From unrest over its drug-testing program to the recent outcry over revisions to the 36-hole cut, the PGA Tour has dealt with more in-house strife than usual in 2008. Some players will complain about anything, but this year, guys who rarely rock the boat are objecting, as much about the tour's autocratic methods of operation as the actual policies themselves.
All that griping about the FedEx Cup playoff payoff suddenly seems a bit trivial. The cut modifications got a ton of attention, not so much because the issue was a big deal, but because so many players were bothered by its own policy board initiating a change considered "anti-tour pro." At least theoretically, reducing the weekend fields for practical purposes would only cost them opportunity and money.
"The board makes policy and we have to live by it, and there always will be decisions the players disagree with," says tour veteran Olin Browne. "The question is, do those decisions serve the best interests of the PGA Tour? I don't think the players saw how this benefited anyone."
When the Players Advisory Council voted unanimously last week to overturn the "new cut" and replace it with a different set of provisions -- the board must approve the motion before it becomes official -- it renewed the cry for an independent, "third party" liaison between the golfers and their government. Something akin to a players union, if not quite as antagonistic, with a certain amount of legal expertise and the ability to challenge commissioner Tim Finchem when the need arises.
The tour pros basically represent themselves -- not very successfully, some will tell you. Finchem, an attorney by trade whose bio heralds his abilities as a college debator, is a sharp tack with a history of subduing revolts of all shapes and sizes. Certain lieutenants on his staff may dance with two left feet when trying to win friends and influence players, but their boss is very adept at it. That's why he's still sitting in the big chair.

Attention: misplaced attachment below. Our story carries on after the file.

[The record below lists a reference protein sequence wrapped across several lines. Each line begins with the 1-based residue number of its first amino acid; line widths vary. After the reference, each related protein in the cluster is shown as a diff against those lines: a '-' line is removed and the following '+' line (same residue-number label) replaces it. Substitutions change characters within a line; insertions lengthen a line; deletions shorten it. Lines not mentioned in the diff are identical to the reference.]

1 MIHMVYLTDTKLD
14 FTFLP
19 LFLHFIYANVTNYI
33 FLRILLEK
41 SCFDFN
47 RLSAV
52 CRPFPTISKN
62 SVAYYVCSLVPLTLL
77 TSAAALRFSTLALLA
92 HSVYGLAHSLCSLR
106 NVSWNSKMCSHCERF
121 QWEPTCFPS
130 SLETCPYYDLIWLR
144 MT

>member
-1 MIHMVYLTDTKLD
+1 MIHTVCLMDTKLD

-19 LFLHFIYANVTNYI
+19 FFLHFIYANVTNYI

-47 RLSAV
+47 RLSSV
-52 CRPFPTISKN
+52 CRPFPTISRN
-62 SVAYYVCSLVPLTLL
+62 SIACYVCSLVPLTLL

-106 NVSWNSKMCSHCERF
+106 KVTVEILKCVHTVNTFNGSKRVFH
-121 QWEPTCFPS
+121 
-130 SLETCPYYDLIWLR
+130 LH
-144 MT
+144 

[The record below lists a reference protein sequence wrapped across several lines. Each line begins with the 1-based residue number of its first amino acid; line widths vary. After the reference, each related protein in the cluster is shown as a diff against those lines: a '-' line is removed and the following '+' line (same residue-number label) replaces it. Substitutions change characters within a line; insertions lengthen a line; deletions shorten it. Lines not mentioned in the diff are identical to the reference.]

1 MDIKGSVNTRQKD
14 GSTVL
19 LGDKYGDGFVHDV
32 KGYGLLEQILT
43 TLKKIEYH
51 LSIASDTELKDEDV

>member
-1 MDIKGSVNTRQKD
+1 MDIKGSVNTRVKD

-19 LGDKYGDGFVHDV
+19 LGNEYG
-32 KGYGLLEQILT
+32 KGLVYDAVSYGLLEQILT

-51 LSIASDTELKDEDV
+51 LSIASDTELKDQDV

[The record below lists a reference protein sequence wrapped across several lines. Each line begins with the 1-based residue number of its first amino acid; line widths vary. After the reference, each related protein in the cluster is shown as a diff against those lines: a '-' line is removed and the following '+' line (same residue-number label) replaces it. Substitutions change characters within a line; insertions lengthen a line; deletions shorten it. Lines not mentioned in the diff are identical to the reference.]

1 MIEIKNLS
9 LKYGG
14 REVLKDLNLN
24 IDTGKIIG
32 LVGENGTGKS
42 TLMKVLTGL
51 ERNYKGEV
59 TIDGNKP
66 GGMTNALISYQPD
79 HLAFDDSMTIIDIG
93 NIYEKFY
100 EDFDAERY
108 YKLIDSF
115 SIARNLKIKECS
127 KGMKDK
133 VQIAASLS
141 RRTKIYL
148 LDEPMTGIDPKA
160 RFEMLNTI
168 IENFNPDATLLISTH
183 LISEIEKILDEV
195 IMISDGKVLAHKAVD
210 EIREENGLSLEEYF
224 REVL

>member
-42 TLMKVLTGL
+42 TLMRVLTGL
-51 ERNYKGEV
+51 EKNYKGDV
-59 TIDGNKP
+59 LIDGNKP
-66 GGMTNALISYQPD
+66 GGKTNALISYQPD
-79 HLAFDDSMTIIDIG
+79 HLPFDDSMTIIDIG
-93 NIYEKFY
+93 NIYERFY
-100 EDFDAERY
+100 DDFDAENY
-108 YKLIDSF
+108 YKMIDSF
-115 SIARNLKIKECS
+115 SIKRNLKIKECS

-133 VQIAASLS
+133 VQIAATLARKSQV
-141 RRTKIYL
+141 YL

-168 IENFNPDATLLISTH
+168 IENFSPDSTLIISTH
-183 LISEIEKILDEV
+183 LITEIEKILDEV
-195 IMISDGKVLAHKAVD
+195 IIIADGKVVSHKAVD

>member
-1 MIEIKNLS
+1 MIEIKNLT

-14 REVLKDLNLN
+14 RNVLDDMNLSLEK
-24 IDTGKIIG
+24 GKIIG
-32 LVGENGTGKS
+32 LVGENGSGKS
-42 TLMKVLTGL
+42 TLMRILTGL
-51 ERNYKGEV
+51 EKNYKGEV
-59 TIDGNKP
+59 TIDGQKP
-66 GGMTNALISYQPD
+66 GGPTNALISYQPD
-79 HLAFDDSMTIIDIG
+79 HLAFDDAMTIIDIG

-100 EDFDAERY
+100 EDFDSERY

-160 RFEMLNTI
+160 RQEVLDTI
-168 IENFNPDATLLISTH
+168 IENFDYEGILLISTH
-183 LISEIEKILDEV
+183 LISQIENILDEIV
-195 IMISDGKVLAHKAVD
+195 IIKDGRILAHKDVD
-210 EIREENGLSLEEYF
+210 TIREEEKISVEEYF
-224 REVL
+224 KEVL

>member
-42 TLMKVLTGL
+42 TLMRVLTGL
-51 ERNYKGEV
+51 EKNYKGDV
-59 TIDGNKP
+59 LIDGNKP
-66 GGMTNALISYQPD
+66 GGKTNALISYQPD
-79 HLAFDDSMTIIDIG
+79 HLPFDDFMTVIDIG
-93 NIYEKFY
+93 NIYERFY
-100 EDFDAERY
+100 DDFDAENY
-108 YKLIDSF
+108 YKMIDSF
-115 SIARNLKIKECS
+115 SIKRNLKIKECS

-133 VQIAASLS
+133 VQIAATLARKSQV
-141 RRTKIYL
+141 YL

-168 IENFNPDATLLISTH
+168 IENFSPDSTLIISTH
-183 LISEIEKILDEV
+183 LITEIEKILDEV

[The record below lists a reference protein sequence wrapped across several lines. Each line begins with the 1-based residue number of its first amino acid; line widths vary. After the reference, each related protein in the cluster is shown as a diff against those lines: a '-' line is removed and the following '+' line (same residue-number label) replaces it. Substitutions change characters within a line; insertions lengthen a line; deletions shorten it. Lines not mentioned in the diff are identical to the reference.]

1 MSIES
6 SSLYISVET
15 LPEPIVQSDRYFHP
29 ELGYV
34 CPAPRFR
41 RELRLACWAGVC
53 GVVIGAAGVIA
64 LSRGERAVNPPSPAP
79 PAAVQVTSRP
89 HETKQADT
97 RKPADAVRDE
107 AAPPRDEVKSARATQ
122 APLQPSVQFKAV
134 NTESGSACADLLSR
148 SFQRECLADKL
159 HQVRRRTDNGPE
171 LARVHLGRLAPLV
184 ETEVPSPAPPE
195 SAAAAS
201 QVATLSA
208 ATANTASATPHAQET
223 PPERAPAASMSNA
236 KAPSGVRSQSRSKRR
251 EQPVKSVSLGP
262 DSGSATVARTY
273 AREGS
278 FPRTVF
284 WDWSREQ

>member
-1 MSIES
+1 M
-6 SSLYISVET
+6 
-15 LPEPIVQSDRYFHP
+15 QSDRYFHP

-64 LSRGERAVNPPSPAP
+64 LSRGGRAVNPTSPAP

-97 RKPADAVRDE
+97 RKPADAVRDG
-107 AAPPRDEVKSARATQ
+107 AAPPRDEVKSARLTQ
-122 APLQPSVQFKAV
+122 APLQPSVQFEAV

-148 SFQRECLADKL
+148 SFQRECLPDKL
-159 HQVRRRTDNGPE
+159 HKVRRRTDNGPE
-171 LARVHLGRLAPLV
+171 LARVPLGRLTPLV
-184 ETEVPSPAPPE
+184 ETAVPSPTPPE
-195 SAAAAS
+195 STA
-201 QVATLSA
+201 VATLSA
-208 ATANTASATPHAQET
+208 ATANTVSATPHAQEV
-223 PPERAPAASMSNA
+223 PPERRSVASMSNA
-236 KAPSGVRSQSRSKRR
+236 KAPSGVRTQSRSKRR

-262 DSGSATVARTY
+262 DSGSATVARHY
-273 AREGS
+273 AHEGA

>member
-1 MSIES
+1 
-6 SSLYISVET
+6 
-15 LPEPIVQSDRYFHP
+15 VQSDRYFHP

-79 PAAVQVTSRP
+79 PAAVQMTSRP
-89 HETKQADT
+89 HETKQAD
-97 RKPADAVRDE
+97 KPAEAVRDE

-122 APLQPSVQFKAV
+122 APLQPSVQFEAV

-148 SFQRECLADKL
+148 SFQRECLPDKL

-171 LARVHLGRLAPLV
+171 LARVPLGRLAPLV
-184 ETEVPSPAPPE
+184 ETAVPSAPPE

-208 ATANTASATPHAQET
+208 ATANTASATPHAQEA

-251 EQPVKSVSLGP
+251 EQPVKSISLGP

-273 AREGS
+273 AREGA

The last real challenge to Finchem's power occurred in 1998, when a small but boisterous group of rank-and-file types attempted to unite with Rhode Island lawyer Leonard Decof and strengthen the tour's middle-class voice. The project never came close to fruition, and as Tiger Woods' dominance helped make everyone rich in lean economic times, there wasn't much reason for anyone to complain, which isn't to say nobody didn't.
Finchem's 2006 decision to form a long-term partnership with the Golf Channel was the first of several big moves that had numerous veterans scratching their heads. Some wondered why he'd done what he did, who had a say and how much player input was involved in the process. Enter the FedEx Cup, a competitive restructuring that began with players talking about a shorter season but soon morphed into a "tourified" commercial enterprise.
When Woods, Phil Mickelson and Ernie Els all skipped a FedEx Cup playoff event last summer, a message had been sent. In particular, Mickelson was rankled by what he perceived as the tour's inability to listen and was frustrated enough to bring it up in a televised interview immediately after beating Woods in Boston.
"There can be some heavyhanded edicts," admits Browne, who has served on both the policy board and PAC. "I think a lot of guys want to be involved [politically] in something where we all have such a huge stake. Given the direction the tour has gone [in determining recent policy], there obviously has been some conversation [about forming a liaison]. We'll see what comes of it."